I am investigating the relationship between LOF1 and PNY.  Initial data shows that the pny lof1 mutant displays none of the phenotypic characteristics shown in pny mutants, suggesting that the loss of function of LOF1 results in the “rescue” of the mutantphenotype and that PNY may negatively regulate the expression of LOF1 in wild-type plants. Determining the extent of this relationship will allow for a better understanding of the genes involved in the proper maintenance and differentiation of the SAM, as well as an increasing appreciation for the functional importance of the boundary domain in Arabidopsis.

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EVELYN PEREYRA
San Bernadino Valley College, CA
Evelyn Pereyra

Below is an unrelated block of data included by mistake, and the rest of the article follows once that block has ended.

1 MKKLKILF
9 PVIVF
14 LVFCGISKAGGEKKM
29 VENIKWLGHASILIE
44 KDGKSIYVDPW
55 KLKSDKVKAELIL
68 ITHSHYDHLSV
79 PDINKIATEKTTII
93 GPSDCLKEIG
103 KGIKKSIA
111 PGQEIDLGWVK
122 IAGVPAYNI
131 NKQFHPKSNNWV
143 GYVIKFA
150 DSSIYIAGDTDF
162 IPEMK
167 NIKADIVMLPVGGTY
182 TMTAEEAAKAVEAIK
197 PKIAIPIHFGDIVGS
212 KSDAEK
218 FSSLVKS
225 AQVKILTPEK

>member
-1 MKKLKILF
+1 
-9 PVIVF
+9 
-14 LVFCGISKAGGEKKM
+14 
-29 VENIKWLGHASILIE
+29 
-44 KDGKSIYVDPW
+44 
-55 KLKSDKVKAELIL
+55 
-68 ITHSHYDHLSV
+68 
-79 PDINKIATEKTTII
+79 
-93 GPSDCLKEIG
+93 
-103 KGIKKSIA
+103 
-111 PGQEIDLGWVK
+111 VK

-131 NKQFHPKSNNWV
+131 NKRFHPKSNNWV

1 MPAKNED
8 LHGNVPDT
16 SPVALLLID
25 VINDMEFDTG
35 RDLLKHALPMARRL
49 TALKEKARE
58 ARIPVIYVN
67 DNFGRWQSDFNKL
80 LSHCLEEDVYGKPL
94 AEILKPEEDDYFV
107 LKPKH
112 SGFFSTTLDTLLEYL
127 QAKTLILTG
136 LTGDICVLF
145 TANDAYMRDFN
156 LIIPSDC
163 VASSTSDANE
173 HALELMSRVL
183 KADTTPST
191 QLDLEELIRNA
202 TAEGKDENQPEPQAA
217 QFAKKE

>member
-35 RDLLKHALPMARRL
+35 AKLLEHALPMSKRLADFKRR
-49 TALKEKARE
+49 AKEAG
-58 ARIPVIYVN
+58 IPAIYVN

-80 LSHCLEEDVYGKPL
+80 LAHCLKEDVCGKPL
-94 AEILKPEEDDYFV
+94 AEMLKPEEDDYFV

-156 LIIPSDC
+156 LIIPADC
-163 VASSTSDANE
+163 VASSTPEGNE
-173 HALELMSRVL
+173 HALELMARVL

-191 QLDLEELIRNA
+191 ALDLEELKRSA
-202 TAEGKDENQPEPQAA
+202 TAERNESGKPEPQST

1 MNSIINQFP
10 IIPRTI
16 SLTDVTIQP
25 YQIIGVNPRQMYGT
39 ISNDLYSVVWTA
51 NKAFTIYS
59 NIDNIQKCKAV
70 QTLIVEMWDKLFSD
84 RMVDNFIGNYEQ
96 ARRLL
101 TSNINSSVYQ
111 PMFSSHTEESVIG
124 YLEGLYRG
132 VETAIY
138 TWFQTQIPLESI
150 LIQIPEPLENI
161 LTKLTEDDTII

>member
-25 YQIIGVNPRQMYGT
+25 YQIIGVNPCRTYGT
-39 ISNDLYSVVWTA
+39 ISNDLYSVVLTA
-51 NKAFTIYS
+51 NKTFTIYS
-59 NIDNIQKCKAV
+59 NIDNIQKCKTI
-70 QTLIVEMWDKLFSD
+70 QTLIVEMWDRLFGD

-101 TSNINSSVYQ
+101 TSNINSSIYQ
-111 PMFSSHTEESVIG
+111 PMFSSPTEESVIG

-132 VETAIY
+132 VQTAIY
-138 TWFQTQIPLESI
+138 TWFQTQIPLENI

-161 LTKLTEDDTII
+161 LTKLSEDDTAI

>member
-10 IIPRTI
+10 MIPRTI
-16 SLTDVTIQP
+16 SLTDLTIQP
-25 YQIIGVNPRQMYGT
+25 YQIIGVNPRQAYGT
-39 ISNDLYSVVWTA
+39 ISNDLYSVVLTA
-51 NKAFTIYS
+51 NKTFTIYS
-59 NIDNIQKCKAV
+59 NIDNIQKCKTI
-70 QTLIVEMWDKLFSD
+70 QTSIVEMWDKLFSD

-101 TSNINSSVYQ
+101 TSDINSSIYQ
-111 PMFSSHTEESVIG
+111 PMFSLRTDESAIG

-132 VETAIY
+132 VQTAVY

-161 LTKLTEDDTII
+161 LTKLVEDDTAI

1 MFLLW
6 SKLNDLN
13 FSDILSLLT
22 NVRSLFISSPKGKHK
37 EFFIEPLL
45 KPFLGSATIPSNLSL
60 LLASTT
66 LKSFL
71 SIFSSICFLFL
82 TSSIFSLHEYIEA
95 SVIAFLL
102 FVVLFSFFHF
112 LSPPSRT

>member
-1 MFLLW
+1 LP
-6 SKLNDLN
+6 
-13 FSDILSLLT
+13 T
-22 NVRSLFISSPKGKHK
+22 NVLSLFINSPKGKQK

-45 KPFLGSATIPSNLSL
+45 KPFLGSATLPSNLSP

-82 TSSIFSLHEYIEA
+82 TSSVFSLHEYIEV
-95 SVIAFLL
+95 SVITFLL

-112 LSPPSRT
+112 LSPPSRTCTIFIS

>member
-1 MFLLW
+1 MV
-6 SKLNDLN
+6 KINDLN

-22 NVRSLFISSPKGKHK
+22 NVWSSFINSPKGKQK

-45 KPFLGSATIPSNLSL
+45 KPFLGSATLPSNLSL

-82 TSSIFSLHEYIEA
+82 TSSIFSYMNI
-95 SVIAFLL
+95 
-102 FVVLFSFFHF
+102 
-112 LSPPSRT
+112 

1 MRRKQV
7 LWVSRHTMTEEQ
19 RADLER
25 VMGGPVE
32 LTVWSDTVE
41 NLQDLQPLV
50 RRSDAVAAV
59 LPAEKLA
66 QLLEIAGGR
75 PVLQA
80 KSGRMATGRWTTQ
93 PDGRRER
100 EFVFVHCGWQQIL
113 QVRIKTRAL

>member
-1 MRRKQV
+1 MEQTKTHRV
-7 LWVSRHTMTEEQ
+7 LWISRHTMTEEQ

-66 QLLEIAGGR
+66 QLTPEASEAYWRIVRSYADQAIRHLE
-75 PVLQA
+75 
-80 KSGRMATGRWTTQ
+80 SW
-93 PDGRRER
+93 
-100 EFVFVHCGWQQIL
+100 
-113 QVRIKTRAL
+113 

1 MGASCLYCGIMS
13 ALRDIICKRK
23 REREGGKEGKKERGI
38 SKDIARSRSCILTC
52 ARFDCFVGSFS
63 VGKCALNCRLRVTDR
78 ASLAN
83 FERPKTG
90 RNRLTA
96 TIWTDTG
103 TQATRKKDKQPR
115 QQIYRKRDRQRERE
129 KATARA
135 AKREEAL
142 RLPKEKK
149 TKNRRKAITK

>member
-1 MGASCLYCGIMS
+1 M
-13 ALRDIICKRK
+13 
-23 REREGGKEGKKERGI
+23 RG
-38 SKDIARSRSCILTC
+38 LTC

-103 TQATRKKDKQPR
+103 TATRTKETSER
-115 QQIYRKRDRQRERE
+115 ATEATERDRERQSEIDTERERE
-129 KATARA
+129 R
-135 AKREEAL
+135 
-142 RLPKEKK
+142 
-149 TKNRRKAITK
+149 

The goal of our research is to study protein-protein interactions to better understand the biological process of these interactions by finding chemicals that disrupt this interaction. Our study focuses mainly on the auxin signaling pathway and the ROPs, Rho-GTPases of plants (ROPs). The auxin-signaling pathway is known to regulate many aspects of plant growth and development. The two proteins that are being studied for this interaction are SPK1, a mutant protein that confers defects in the cotyledons, trichomes, and leaves, and TMK1, a gene coding for a receptor-like transmembrane kinase.  TMK1 is also an auxin receptor.  SPK1 produces phenotypes similar to phenotypes seen when the ROP protein is manipulated. The method being used to screen these chemicals in order to quantify the interaction level between the two proteins is the yeast two-hybrid system. This technique is used to test for physical interactions between two proteins and the effects of chemicals in the CEPCEP combinatorial libraries.  TMK1 and SPK1 have already been shown to interact using the yeast-two-hybrid method. Currently, we are conducting additional high throughput screens with the help of the robot.